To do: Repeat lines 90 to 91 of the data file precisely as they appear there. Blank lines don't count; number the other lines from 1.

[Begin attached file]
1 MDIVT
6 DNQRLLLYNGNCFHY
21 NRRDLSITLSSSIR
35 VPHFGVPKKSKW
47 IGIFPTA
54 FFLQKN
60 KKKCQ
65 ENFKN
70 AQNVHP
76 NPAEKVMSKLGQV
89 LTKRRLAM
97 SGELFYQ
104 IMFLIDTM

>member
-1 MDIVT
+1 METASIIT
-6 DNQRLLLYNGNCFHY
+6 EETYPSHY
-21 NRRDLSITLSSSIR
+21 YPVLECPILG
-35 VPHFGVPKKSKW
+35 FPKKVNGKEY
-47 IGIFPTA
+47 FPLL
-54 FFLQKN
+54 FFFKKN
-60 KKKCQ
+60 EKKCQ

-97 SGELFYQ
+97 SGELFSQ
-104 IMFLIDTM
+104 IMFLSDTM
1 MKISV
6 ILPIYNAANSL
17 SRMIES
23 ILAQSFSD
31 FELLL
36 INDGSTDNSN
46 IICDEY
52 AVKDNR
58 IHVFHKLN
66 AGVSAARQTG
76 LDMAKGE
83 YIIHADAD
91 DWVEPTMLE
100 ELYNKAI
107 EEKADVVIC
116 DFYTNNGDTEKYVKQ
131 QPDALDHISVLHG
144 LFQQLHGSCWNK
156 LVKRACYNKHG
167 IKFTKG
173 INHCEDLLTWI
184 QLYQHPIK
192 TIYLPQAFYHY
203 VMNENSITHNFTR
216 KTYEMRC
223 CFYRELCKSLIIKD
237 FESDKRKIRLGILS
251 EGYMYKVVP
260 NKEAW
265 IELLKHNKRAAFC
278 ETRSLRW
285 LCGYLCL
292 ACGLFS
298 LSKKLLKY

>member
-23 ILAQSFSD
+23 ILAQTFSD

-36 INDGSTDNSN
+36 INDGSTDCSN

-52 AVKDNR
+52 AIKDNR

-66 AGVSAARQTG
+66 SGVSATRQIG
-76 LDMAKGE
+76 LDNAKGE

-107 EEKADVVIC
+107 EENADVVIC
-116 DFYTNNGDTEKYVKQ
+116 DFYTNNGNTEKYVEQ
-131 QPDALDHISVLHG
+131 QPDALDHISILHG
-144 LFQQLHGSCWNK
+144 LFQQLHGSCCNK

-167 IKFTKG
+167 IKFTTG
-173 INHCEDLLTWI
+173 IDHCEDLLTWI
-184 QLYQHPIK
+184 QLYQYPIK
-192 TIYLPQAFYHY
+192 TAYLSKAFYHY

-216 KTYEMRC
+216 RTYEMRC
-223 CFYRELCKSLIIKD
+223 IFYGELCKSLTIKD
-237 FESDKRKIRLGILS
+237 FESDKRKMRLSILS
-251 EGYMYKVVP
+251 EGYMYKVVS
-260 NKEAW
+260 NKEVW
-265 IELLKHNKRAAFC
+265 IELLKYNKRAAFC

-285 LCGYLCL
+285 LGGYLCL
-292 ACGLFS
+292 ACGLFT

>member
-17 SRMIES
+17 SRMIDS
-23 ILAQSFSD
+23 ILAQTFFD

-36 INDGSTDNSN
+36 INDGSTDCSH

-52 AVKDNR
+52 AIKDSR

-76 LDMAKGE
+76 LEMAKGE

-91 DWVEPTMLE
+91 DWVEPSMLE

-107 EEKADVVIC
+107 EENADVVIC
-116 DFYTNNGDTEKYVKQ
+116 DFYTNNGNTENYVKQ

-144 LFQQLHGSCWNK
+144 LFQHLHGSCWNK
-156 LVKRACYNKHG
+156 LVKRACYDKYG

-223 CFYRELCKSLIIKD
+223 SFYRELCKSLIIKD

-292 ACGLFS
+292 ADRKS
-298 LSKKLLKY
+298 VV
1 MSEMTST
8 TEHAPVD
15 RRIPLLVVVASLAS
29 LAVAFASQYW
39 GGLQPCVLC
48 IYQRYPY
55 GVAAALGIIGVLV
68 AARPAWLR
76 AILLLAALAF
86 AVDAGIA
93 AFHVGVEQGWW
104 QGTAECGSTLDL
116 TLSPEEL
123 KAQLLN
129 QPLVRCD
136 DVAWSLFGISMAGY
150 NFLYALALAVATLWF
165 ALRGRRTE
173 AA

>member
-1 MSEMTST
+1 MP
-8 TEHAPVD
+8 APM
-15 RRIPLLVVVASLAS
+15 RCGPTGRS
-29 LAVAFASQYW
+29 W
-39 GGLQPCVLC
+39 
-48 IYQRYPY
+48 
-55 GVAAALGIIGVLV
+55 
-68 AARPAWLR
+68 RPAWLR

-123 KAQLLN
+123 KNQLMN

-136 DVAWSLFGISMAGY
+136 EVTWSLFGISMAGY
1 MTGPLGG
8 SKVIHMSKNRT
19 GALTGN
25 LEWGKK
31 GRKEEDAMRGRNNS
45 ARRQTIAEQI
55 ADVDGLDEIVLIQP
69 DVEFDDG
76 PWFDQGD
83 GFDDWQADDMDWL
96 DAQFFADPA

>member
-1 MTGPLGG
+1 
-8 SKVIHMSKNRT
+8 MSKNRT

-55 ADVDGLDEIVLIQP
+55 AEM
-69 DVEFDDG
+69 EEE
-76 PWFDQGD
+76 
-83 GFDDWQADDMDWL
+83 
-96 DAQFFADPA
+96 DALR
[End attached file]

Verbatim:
-184 QLYQHPIK
+184 QLYQYPIK